Home » Backyard Gardening Emerges as Key to Tackling Ghana’s Food Security

Backyard Gardening Emerges as Key to Tackling Ghana’s Food Security

Ghanaians Turn to Backyard Gardens for Sustainable Livelihoods

by Adenike Adeodun

In Sorugu, a suburb of Sagnarigu, Alhassan Mutaru, a 34-year-old farmer, dashes into his backyard garden to harvest cassava and yam for his family’s dinner. This small-scale mixed farming approach, which combines crop cultivation and poultry rearing, serves as a vital lifeline for many Ghanaian families like Mutaru’s in the country’s quest for food security.

According to a report by the Daily Graphic, Mutaru, who also cultivates 10 acres of maize and soybeans for commercial purposes, credits his backyard garden, a recommendation from an agricultural extension officer, as a transformative force in his family’s life. He highlights the benefits of having immediate access to fresh, organic food, which has removed the need to buy foodstuffs.

Similarly, Mariam Alhassan, a 52-year-old teacher from Tamale Metropolis, depends on her backyard garden to meet her family’s food requirements. Cultivating various crops and rearing poultry, she ensures a steady food supply all year round.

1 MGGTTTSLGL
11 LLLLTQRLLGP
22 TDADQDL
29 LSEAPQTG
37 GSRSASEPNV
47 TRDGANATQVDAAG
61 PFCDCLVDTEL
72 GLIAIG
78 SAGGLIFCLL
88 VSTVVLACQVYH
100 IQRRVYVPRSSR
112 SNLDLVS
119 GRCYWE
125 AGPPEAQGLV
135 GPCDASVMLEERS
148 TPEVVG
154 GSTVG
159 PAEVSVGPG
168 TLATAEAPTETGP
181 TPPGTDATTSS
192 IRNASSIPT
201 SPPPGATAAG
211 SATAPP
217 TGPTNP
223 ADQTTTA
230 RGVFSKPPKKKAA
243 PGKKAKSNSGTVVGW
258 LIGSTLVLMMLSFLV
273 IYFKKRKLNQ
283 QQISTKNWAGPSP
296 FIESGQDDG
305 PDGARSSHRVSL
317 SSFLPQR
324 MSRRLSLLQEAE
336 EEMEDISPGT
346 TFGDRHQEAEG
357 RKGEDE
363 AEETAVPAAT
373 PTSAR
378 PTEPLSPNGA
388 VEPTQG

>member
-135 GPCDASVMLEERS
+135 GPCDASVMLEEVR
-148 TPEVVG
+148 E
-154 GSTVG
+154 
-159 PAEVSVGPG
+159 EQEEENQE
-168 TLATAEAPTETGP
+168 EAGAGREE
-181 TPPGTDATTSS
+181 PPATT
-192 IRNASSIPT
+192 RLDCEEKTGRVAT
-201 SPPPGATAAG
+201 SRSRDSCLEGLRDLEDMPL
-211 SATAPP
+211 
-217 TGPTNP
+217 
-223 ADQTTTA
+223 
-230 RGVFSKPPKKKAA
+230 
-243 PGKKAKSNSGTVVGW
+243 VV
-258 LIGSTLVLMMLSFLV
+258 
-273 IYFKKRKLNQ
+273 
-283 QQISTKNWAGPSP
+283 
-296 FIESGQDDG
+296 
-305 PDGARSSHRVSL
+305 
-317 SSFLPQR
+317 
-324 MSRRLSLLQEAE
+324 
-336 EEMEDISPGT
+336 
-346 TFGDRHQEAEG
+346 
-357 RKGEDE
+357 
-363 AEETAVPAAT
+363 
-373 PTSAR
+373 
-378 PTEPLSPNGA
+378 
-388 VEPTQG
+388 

Once a widespread practice across Ghana, backyard gardening has become rare in many homes, giving way to the expanding urban population. Yet, for individuals like Mutaru and Alhassan, these gardens provide not just food but also contribute significantly to their livelihoods and nutritional security, especially in peri-urban and urban settings.

Issahaku Yabdow, a Management Information System Officer at the Yendi Municipal Department of Food and Agriculture, underscores the role of backyard gardening in supplementing household incomes and bolstering food security. He also points out the health benefits it offers as a form of physical exercise.

The decline in backyard gardening presents a serious challenge to Ghana’s food security, particularly in fast-growing urban areas. According to the International Trade Administration, Ghana continues to be a major importer of food products, with agriculture-related imports reaching $2.6 billion in 2022. With the global population expected to hit 9.7 billion by 2050, the demand for increased food production and diverse approaches like backyard gardening becomes increasingly critical.

The government faces calls to encourage home gardening and collaborate with organizations to expand this practice. The experiences of families like those of Mutaru and Alhassan advocate for wider adoption of backyard gardening to ensure food and nutritional security for more households.

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